Photograph by Mission Commander
James McDivitt (NASA photo ID S65-30431)
A Russian was the first to actually leave his space capsule and walk outside of it in space. About three weeks later, on June 3, 1965, the United States launched its first manned space capsule in a program called Gemini, commanded by astronaut James McDivitt accompanied by astronaut Edward White.
During the third orbit, 120 miles above the earth, astronaut White opened his hatch and used a hand-held oxygen-jet gun to push himself out of the capsule. He needed the oxygen-jet gun to provide the energy to move himself around because there was zero gravity in space and, surrounded by nothing but air, there was nothing to push off against like there is on the ground. To prevent him from drifting away from the space capsule, he was attached to a tether about 23 feet long. He used the oxygen-jet gun to move himself along the tether. He was outside the space capsule for about 23 minutes.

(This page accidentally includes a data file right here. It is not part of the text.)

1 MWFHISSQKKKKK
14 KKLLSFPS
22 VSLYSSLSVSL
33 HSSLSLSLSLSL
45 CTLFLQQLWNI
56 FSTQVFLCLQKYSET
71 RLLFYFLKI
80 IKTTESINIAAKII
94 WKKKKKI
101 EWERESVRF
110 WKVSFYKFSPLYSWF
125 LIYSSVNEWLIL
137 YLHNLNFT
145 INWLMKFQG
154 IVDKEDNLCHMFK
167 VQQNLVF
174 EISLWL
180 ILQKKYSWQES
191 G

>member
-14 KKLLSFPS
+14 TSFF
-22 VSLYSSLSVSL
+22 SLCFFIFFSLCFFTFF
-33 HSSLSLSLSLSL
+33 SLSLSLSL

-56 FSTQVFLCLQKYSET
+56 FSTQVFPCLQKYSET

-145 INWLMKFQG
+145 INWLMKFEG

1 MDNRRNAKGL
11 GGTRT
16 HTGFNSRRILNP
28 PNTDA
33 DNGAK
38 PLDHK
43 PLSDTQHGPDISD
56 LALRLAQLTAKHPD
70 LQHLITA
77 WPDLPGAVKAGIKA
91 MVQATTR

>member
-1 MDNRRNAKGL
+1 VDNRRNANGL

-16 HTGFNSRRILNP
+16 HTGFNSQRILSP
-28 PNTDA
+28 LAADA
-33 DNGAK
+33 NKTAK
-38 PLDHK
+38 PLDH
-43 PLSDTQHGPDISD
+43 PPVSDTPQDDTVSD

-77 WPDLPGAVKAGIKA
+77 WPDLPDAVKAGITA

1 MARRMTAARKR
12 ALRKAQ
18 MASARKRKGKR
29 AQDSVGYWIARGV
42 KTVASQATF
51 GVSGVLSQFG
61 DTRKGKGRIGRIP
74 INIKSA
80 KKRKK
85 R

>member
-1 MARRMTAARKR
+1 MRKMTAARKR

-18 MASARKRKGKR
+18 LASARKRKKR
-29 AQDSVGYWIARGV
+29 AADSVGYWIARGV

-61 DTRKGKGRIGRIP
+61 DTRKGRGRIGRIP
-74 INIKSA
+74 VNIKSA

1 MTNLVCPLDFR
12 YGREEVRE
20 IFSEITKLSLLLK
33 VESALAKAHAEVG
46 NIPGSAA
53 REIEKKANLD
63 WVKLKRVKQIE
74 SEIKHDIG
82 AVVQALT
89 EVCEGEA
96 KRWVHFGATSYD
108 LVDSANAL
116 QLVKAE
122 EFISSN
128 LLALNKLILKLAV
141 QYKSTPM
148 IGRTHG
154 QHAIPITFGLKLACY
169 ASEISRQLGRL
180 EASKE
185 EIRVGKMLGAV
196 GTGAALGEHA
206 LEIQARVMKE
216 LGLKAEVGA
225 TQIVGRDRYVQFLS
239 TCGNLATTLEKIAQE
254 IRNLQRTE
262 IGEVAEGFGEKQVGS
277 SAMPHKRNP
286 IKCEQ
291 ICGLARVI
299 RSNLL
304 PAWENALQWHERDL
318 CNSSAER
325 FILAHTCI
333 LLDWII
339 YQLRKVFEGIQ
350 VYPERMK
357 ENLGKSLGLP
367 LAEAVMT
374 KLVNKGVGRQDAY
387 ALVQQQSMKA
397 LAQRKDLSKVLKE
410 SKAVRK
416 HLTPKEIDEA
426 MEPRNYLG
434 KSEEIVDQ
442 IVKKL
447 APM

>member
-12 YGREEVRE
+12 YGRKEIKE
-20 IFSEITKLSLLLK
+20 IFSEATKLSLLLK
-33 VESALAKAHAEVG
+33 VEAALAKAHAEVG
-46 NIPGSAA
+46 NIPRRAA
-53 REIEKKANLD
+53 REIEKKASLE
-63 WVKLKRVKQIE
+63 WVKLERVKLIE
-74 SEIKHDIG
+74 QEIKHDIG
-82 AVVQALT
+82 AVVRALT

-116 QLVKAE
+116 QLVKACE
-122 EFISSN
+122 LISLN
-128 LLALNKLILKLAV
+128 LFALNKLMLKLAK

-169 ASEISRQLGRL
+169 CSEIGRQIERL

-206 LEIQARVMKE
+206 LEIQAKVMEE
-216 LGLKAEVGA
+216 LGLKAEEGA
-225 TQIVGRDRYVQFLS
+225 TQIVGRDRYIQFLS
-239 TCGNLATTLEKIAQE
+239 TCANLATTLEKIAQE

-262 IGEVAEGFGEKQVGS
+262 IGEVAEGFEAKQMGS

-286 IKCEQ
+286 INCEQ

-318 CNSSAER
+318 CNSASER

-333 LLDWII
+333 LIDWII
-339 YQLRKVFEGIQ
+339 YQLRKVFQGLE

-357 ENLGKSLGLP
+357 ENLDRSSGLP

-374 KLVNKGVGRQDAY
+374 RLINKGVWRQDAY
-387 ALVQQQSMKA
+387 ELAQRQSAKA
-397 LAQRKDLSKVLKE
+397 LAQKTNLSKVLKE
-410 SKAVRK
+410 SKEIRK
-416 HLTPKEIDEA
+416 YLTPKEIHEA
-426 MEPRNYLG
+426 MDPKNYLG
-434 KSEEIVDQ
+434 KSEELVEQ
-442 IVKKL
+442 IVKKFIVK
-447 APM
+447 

As you can imagine, it is very cold in space but also the sun’s rays can be very bright. To protect him from these conditions, White wore a specially designed spacesuit, with the visor of his helmet gold plated to protect him against the unfiltered rays of the sun. He also wore an emergency oxygen pack.
Not only was this flight important for the national pride of the United States, it provided proof that the launch technology worked, that the capsule could provide shelter and food so the astronauts could survive the hostile environment of space, and that the capsule and its astronauts could be successfully returned to earth. The flight also provided valuable data about the biological effects of space travel on the astronauts.
What followed years later was the first walk on the moon by an astronaut.